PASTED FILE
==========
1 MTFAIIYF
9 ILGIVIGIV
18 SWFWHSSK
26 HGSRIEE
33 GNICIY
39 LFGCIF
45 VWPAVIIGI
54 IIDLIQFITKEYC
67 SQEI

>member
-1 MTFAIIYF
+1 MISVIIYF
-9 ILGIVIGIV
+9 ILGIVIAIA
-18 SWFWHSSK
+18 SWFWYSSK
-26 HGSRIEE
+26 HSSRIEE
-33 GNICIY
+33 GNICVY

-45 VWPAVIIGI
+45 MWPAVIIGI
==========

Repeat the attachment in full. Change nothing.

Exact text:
1 MTFAIIYF
9 ILGIVIGIV
18 SWFWHSSK
26 HGSRIEE
33 GNICIY
39 LFGCIF
45 VWPAVIIGI
54 IIDLIQFITKEYC
67 SQEI

>member
-1 MTFAIIYF
+1 MISVIIYF
-9 ILGIVIGIV
+9 ILGIVIAIA
-18 SWFWHSSK
+18 SWFWYSSK
-26 HGSRIEE
+26 HSSRIEE
-33 GNICIY
+33 GNICVY

-45 VWPAVIIGI
+45 MWPAVIIGI